University Vanguard

DLSU SYNTAX hosts national engineering tilt ‘AGSIKAP: Tagisan ng Talino’

AGSIKAP: Tagisan ng Talino returns on-site as they provide a platform for engineering students to showcase their intelligence and collaboration skills.

DLSU Society of Young Engineers Towards Achieving Excellence (SYNTAX) hosted its flagship event AGSIKAP: Tagisan ng Talino at the St. Joseph Hall last November 18, returning to a face-to-face mode after a long hiatus due to the COVID-19 pandemic. 

To test the academic aptitude of engineering students in their field of specialization, AGSIKAP was designed to be a two-part competition composed of “Tumbasan,” the elimination round, and “Awanggan,” the final round. With cash prizes for the top three winners, future engineers nationwide came to participate in the battle of wits, bringing pride to their alma mater. 

Setting the stage 

The event officially kicked off with a message by SYNTAX President Mariama Celestial that highlighted the objectives of the event. “Joining AGSIKAP is a step toward victory and excellence. This event will not only show your abilities but also your capacity to work well with others,” she said. 

This was followed by the competition’s first round. During the individual examination, the contestants answered a questionnaire consisting of 30 multiple-choice questions, 10 problem-solving questions, and 10 identification questions. Only the top 15 scorers from this round would proceed to “Awanggan,” where the time taken to finish the examination was taken into consideration in case of tied scores. 

Questions for both rounds covered the areas of laboratory concepts, Stoichiometry, Analytical Geometry, Differential Calculus, Integral Calculus, Engineering Physics, Engineering Chemistry, and Statistics and Probability for Engineers.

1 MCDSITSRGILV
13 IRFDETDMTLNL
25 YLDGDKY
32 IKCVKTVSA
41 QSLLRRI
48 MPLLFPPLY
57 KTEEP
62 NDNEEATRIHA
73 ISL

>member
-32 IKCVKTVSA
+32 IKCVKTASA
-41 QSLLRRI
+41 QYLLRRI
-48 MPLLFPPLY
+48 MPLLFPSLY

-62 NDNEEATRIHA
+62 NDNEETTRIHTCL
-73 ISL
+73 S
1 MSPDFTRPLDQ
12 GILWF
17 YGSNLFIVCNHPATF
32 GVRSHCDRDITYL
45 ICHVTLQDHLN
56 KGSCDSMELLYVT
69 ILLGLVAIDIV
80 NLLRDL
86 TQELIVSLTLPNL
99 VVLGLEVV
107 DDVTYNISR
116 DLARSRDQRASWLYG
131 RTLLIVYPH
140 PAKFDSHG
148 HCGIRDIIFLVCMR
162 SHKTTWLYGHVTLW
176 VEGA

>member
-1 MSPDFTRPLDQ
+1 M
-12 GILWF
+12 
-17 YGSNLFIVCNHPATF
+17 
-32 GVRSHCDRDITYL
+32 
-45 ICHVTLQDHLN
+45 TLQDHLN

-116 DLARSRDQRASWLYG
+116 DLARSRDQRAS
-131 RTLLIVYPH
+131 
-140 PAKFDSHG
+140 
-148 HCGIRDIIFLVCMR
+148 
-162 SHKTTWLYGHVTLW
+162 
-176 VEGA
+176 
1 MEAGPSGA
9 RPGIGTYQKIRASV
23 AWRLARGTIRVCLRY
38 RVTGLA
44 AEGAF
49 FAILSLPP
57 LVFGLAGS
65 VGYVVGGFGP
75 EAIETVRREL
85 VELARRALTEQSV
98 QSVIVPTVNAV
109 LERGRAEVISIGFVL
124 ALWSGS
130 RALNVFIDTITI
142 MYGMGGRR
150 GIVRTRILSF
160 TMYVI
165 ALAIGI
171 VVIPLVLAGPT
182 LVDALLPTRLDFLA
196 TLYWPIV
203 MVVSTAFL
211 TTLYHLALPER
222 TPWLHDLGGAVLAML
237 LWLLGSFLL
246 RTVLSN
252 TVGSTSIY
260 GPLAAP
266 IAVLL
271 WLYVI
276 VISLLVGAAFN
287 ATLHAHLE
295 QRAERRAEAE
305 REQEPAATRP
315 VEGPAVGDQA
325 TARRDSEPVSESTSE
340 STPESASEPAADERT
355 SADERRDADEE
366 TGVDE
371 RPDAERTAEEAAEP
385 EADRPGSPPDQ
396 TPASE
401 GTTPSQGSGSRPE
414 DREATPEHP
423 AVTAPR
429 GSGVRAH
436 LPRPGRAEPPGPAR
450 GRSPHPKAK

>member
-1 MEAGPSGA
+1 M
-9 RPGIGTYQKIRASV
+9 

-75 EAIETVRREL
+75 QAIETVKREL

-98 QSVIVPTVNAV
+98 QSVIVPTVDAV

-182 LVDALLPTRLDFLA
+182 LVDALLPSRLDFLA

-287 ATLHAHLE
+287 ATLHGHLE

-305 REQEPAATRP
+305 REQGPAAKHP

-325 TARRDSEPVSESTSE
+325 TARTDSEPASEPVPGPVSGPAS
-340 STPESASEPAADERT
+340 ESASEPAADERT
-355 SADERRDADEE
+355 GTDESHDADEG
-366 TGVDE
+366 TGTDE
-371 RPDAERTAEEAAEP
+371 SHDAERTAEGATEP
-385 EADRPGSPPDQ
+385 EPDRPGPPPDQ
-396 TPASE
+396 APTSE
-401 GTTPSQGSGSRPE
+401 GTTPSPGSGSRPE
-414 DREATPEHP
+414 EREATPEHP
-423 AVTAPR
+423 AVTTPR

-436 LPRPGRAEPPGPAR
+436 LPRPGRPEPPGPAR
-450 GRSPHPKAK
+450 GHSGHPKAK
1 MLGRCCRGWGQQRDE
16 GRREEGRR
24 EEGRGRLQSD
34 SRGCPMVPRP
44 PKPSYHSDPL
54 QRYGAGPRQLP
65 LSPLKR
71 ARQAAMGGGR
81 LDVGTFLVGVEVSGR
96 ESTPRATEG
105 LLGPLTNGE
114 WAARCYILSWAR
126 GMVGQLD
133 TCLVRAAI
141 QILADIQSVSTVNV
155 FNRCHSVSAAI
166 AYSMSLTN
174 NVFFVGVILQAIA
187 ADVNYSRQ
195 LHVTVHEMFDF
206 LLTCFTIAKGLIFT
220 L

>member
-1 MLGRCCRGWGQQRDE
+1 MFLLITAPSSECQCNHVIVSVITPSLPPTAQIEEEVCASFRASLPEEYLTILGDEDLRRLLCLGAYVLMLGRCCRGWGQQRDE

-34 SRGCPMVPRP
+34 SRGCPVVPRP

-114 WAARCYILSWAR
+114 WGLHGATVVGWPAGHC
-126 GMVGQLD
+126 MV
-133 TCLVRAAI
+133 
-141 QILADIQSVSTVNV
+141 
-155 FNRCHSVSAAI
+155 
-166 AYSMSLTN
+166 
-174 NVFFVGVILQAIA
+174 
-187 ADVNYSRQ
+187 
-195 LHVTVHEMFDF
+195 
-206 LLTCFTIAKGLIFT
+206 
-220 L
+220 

Among the 15 qualifiers, Hanz Baga of Technological University of the Philippines (TUP) – Manila came in third place, Nathaniel Crisaldo (II, BS-ECE) clinched second place, and Jan Vincent Simbol (V, BS-CE) emerged as the top scorer.

The final blow

The top 15 scorers were grouped into five teams with three members each, testing their skills of critical thinking in solving numerous problems and collaboration. Their performance was judged by Sarah Jane Fabito, a part-time faculty of the Department of Industrial Engineering, and Joseph Aldrin Chua, a faculty member of the Department of Mechanical Engineering.

Over the course of the final round, the teams faced each other in a competition patterned after the mechanics of game shows like Deal or No Deal and Jeopardy. Each group had to pick a briefcase containing a question, which ranged in difficulty from easy to extreme. Every correct answer merited double points, while every mistake gave other teams a chance to steal that question and its corresponding points. 

Team 4RCE bagged third place. The group was composed of Carl Joseph Nacua of TUP – Manila, Ross David Tan (I, BSCS-ST), and John Rollic Conducto of Ateneo de Manila University. Meanwhile, Baga, Eugine Ceazar Reyes of Pamantasan ng Lungsod ng Maynila, and Owen Reinger Bunyl of TUP – Manila, forming Team Ang, ranked second place. Lastly, Aaron Philip Saclolo (II, BS-ECE), Patrick Miles Cheong (II, BS-ECE), and Simbol, Team Board Erasers, all of which are from De La Salle University, took home first place. 

Connecting the circuits 

To wrap up the event, AGSIKAP Project Head Joshua De Castro delivered the closing remarks, highlighting the importance of teamwork and communication in keeping the passion for engineering ablaze. 

In an interview with The LaSallian, SYNTAX External Officer Celdrich Joaquin Tangonan shared that the organization considered multiple factors to make the event possible. “There are different limitations and different benefits that it (AGSIKAP) has compared to before. Let’s say when it’s online…for the participants, they don’t really have to travel, [but] now we have to deal with the travel,” he explained.

Despite the extensive preparations involved, Tangonan believed that a face-to-face competition was more engaging than an online one. He also hoped that the event would have more publicity and unite more students from other schools. 

He conveyed, “At the end of the day, this competition is not to gauge who’s the best or who’s good or who’s better. It’s more like, ‘Oh, we need to, as engineers [and] as students, is it not fun to test your knowledge? Is it not fun to meet new people and to engage with them?’”.

Ivan Gabriel Pilien

By Ivan Gabriel Pilien

Shanti Tomaneng

By Shanti Tomaneng

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